But two world wars and a relentless industrial transformation have swept away that understanding of class.  And yet to the disappointment of many, elitism and social stratification remains very much with us – and indeed many of the institutions that supported the old system are in very good health supporting the new – “public” schools, elite universities, and so on.  And although the idea of birthright might have gone, it is very much expected that you support your peer group – and do the best you can to give your children every advantage.  Social mobility, after leaping forward in the middle of the last century seems to be slowing down.  What happens here now is not the lingering of the old system, but something similar to what happens in other modern developed societies which did not have our feudal legacy – like the USA and Australia, who also have “class” problems.

Schools lie at the heart of concerns about class – and here liberals are on the defensive.  Liberals have dominated the state educational system for generations, seeing through major reforms to both structure (for example pushing selective elite grammar schools into comprehensive schools) and the way schools are run – towards what might be called “softer” values.  It hasn’t worked very well – though why remains hotly debated.

Enter Mr Gove.  His solution is to make state schools look and feel much more like their elite,private sector counterparts – and these curriculum proposals are an example.  His critics simply think this is to give middle class parents a private, elitist education at taxpayers expense, without having much impact on the rest of society.  But that is to misunderstand the thinking.  Mr Gove, and many conservative thinkers, think that social mobility is about turning working class people into middle class ones.  And that isn’t just about imparting knowledge and skills, it’s about talking and writing like middle class people too – or at least becoming “bilingual” in class ways.  The old grammar schools did this very successfully – and their abolition has not helped social mobility.

This is all very interesting.  It is easy to see difficulties.  State schools, apart from the surviving grammars, are still quite unlike their private school counterparts in that they cannot select their intake.  Will this approach exacerbate class tensions by teaching pupils to sneer at the less fortunate (as no doubt the old grammars did)?  But liberal policies of inclusiveness have not proved enough by themselves.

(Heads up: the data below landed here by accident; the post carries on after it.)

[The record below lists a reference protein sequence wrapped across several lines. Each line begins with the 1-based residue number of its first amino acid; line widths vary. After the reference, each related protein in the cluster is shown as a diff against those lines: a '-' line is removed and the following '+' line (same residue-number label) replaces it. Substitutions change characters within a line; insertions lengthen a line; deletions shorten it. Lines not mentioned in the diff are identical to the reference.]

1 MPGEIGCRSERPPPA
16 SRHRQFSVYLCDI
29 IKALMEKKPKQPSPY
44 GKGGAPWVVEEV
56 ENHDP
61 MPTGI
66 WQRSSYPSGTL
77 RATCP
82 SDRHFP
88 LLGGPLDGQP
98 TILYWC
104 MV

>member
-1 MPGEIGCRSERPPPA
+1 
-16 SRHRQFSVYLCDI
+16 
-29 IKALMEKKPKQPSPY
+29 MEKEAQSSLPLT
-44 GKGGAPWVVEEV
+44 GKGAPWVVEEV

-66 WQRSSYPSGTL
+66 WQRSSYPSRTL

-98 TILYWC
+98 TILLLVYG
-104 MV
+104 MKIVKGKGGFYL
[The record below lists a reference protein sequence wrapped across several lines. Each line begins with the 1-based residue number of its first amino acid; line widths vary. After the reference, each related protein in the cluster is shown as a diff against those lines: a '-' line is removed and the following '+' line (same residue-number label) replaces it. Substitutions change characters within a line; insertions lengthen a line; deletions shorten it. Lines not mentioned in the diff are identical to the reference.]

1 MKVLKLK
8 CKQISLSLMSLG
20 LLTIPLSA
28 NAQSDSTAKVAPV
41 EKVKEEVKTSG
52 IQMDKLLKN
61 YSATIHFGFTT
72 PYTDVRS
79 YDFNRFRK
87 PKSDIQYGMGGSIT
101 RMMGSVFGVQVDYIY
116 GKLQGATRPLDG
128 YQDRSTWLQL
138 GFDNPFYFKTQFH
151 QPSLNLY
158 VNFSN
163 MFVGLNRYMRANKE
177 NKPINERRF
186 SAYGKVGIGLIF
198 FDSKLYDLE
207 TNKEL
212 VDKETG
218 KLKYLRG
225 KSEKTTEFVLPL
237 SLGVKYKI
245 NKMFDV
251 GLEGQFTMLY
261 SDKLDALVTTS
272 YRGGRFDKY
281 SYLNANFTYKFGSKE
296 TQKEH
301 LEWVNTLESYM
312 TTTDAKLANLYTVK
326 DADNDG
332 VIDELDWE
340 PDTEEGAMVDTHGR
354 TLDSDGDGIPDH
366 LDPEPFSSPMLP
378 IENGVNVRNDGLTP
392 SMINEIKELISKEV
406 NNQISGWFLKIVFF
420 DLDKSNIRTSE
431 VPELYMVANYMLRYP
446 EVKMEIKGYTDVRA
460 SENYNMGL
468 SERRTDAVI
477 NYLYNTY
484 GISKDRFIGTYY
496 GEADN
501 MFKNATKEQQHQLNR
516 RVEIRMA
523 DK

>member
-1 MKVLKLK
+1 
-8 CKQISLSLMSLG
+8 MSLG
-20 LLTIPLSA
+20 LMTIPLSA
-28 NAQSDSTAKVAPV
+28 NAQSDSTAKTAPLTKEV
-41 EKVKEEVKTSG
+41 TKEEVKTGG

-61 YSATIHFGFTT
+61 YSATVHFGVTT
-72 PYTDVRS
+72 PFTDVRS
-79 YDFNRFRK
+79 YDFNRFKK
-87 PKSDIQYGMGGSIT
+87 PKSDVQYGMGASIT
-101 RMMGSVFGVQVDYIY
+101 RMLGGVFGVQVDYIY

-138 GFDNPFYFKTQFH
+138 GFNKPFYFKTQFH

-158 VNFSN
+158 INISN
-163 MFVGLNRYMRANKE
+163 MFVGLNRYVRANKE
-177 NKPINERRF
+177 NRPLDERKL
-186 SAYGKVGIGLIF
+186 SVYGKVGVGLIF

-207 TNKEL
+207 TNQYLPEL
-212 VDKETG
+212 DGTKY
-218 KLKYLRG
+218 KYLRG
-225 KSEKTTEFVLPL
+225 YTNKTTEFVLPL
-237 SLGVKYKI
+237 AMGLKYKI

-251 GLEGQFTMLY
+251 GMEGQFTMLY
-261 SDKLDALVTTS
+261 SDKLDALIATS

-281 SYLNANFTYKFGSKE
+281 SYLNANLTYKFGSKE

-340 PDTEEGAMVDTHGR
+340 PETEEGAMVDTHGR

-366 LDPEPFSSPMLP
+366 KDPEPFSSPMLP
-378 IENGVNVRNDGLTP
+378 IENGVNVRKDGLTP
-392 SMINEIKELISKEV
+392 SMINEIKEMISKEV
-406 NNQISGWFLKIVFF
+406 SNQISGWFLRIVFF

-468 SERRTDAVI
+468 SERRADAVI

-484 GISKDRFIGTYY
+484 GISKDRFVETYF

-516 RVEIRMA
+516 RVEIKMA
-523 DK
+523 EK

I’m giving Mr Gove the benefit of the doubt this time.  Too often we liberals forget the working class ideal of “bettering yourself”; celebrating diversity is good; celebrating mediocrity isn’t.

Football: after optimism fails, England fans try low expectations.

I’m not a football fan, in any of its forms.  I don’t follow a football (soccer) club.  But I do get swept into the excitement of the big international championships that take place every two years: the European Cup and the World Cup.  The European Cup for 2012 has started but there’s almost no visible excitement in this football-mad nation (England – here not the other British nations) – so there’s nothing to be swept by.  The Jubilee Union Jacks are slowly coming down – but few George Crosses are replacing them.  What is happening?

I think that what we are seeing is the playing out of two competing theories of motivation amongst pop-psychologists and sports coaches.  First: nothing succeeds like optimism.  Second: excessive expectations only bring disappointment.

The first theory has become very fashionable.  Various statistical studies, at least in the myth, have shown that high expectations improve performance.  So it helps to think that you are going to win.  This type of thinking is now deep in the popular culture – as you can see from the silly boasting by contestants in reality TV contests, replacing the formerly very British (or anyway English) modesty.  But England football fans have tested this idea to destruction – going into contests with high expectations, and much talk of how we can win.  The results (especially the 2010 World Cup) have been dismal.

So the alternative theory gains ground.  Teams can be paralysed by the weight of high expectations; they often peform better when they have less to prove.  And indeed some of the most memorable England football performances have been when the team has been written off (I still remember beating Germany 5-1 in a qualifying match a decade or so ago).  It seems that the county’s fans have taken this idea seriously; keeping mum about the side’s chances, in the hope that this will improve the performance.

Meanwhile I may well miss England’s first match tomorrow – consciousness is so low that somebody is try to arrange a meeting that conflicts with it!